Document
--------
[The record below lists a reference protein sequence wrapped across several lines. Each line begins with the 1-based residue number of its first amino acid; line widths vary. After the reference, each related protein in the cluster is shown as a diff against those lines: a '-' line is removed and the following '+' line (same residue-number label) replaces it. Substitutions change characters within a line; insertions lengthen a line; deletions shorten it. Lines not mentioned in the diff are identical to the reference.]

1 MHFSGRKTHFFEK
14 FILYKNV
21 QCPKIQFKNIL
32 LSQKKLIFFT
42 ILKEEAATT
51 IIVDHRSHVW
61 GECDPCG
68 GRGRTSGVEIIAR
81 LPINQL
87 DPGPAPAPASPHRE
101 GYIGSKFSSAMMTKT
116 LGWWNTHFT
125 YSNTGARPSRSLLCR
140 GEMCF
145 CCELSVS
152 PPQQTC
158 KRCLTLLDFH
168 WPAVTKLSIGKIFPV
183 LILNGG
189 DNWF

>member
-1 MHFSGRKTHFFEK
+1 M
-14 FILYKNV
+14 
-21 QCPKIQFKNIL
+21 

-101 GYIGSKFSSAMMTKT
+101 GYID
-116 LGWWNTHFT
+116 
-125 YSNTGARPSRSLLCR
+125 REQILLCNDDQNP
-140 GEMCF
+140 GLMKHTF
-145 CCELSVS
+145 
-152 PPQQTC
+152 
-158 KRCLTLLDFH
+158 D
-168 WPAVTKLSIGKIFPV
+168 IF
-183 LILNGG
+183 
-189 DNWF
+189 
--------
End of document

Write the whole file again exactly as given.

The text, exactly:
[The record below lists a reference protein sequence wrapped across several lines. Each line begins with the 1-based residue number of its first amino acid; line widths vary. After the reference, each related protein in the cluster is shown as a diff against those lines: a '-' line is removed and the following '+' line (same residue-number label) replaces it. Substitutions change characters within a line; insertions lengthen a line; deletions shorten it. Lines not mentioned in the diff are identical to the reference.]

1 MHFSGRKTHFFEK
14 FILYKNV
21 QCPKIQFKNIL
32 LSQKKLIFFT
42 ILKEEAATT
51 IIVDHRSHVW
61 GECDPCG
68 GRGRTSGVEIIAR
81 LPINQL
87 DPGPAPAPASPHRE
101 GYIGSKFSSAMMTKT
116 LGWWNTHFT
125 YSNTGARPSRSLLCR
140 GEMCF
145 CCELSVS
152 PPQQTC
158 KRCLTLLDFH
168 WPAVTKLSIGKIFPV
183 LILNGG
189 DNWF

>member
-1 MHFSGRKTHFFEK
+1 M
-14 FILYKNV
+14 
-21 QCPKIQFKNIL
+21 

-101 GYIGSKFSSAMMTKT
+101 GYID
-116 LGWWNTHFT
+116 
-125 YSNTGARPSRSLLCR
+125 REQILLCNDDQNP
-140 GEMCF
+140 GLMKHTF
-145 CCELSVS
+145 
-152 PPQQTC
+152 
-158 KRCLTLLDFH
+158 D
-168 WPAVTKLSIGKIFPV
+168 IF
-183 LILNGG
+183 
-189 DNWF
+189 